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Peter Flood mom and calf

Emergency Petition Seeks to Shield Right Whale Moms, Calves From Vessel Strikes

For Immediate Release, November 1, 2022 WASHINGTON-Conservation groups filed an emergency rulemaking petition with the...
The Yushin Maru catcher ship of the Japanese whaling fleet injures a whale with its first harpoon attempt, and takes a further three harpoon shots before finally killing the badly injured fleeing whale. Finally they drowned the mammal beneath the harpooon deck of the ship to kill it.  Southern Ocean.  07.01.2006

Moves to overturn whaling ban rejected

Last week, the 68th meeting of the International Whaling Commission (IWC, the body that regulates...

Nearly 500 whales die in New Zealand

The number of pilot whales that have died following a mass stranding in New Zealand...

200 pilot whales killed in latest Faroese slaughter

More than 200 pilot whales have been slaughtered in Sandagerði (Torshavn) in the Faroe Islands....

Pygmy sperm whale fossils shed light on whale evolution

Fossils found in Panama from a newly-discovered extinct species of pygmy sperm whale have cast new light on how modern day whales evolved.

Scientists from the National History Museum in Los Angeles, writing in the scientific journal PLOS ONE, analysed the skulls of two whales found in rocks in a sea cliff. The rock layer is thought to be about 7 million years old. They discovered that the skulls of these whales had larger a spermaceti organ than their modern day relatives, though it is not yet known why it shrunk over time. The organ is found in the head and plays a key role in the generation of sound and in the whale’s use of echolocation.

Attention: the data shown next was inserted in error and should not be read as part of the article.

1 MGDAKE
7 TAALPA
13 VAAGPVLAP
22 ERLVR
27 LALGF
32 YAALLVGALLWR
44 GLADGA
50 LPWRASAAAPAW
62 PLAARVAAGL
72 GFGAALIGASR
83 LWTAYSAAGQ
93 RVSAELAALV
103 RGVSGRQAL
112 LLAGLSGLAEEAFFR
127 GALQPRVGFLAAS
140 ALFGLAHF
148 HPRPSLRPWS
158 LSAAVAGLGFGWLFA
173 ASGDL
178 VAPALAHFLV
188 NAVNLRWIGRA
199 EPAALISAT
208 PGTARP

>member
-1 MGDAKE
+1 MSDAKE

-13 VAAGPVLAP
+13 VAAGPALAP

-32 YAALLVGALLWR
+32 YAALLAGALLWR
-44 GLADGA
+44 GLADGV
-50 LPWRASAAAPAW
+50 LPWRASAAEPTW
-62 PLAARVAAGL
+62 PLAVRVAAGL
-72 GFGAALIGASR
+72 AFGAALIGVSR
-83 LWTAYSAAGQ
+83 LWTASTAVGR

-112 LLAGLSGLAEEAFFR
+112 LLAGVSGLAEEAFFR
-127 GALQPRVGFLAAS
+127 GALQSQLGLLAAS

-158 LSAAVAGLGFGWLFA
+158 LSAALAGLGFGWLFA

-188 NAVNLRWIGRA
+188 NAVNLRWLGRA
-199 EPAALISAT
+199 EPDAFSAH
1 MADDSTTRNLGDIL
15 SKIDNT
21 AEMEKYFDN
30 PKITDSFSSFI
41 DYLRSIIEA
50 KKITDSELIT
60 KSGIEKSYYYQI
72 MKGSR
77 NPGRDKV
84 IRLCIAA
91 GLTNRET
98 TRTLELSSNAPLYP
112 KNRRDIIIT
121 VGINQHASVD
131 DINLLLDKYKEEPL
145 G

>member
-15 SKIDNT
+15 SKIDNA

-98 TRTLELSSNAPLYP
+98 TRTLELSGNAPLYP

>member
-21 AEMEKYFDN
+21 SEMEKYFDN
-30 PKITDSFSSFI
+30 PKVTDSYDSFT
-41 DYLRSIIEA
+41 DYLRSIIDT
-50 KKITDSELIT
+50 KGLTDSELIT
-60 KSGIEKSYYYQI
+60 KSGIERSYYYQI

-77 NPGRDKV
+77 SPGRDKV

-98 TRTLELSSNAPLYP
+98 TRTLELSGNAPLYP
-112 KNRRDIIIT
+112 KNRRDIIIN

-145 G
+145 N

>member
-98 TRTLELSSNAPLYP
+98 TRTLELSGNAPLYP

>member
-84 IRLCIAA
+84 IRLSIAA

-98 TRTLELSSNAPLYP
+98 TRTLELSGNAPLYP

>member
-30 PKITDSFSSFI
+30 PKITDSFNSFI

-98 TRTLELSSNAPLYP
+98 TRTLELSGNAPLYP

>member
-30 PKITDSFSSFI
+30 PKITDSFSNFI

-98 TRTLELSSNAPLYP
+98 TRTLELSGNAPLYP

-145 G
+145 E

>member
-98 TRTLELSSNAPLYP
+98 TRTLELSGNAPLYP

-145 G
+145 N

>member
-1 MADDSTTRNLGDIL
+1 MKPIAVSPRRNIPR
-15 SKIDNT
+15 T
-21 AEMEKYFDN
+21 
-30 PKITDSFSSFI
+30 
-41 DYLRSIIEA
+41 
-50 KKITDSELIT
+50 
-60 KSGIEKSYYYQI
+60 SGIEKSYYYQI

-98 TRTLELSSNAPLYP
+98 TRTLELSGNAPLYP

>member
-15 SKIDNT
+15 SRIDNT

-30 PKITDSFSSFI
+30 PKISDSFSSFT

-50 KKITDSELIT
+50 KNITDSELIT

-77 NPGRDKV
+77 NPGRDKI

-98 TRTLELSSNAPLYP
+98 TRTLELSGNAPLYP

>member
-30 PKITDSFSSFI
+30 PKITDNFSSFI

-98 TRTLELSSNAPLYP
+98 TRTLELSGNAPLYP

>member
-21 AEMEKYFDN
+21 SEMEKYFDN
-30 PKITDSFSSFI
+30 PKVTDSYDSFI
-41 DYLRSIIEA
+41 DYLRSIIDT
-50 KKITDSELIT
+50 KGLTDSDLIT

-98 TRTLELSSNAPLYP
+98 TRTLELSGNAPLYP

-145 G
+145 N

“The new discovery gives us a better understanding of the ancient distribution of these poorly known relatives of the sperm whale,” said lead scientist, Dr. Jorge Velez-Juarbe. The new whale species has been named Nanokogia isthmia after the Isthmus of Panama.

The spermaceti organ contains a waxy liquid that was highly sought after by whalers and led to the death of hundreds of thousands of sperm whales (a distant relative of pygmy sperm whales) during the 18th, 19th and 20th centuries. The oil was used in everything from candles and cosmetics to engines in luxury cars.